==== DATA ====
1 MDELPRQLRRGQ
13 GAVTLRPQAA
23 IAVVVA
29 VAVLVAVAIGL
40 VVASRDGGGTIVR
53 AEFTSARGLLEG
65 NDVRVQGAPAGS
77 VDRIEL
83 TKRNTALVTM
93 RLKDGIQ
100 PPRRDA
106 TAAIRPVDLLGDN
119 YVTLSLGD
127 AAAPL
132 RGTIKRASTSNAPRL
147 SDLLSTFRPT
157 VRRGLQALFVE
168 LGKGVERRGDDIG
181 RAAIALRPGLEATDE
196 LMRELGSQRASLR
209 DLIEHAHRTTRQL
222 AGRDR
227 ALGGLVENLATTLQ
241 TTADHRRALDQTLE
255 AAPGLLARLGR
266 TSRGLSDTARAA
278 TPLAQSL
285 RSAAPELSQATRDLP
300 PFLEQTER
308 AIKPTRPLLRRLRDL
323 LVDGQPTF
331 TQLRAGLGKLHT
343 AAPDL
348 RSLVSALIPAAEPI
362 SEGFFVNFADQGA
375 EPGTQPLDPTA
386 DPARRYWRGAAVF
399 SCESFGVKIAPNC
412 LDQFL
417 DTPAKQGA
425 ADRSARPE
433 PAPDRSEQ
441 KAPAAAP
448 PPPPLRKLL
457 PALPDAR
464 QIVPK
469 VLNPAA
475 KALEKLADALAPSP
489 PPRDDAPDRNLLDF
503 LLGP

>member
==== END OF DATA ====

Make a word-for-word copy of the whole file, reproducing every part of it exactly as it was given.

1 MDELPRQLRRGQ
13 GAVTLRPQAA
23 IAVVVA
29 VAVLVAVAIGL
40 VVASRDGGGTIVR
53 AEFTSARGLLEG
65 NDVRVQGAPAGS
77 VDRIEL
83 TKRNTALVTM
93 RLKDGIQ
100 PPRRDA
106 TAAIRPVDLLGDN
119 YVTLSLGD
127 AAAPL
132 RGTIKRASTSNAPRL
147 SDLLSTFRPT
157 VRRGLQALFVE
168 LGKGVERRGDDIG
181 RAAIALRPGLEATDE
196 LMRELGSQRASLR
209 DLIEHAHRTTRQL
222 AGRDR
227 ALGGLVENLATTLQ
241 TTADHRRALDQTLE
255 AAPGLLARLGR
266 TSRGLSDTARAA
278 TPLAQSL
285 RSAAPELSQATRDLP
300 PFLEQTER
308 AIKPTRPLLRRLRDL
323 LVDGQPTF
331 TQLRAGLGKLHT
343 AAPDL
348 RSLVSALIPAAEPI
362 SEGFFVNFADQGA
375 EPGTQPLDPTA
386 DPARRYWRGAAVF
399 SCESFGVKIAPNC
412 LDQFL
417 DTPAKQGA
425 ADRSARPE
433 PAPDRSEQ
441 KAPAAAP
448 PPPPLRKLL
457 PALPDAR
464 QIVPK
469 VLNPAA
475 KALEKLADALAPSP
489 PPRDDAPDRNLLDF
503 LLGP

>member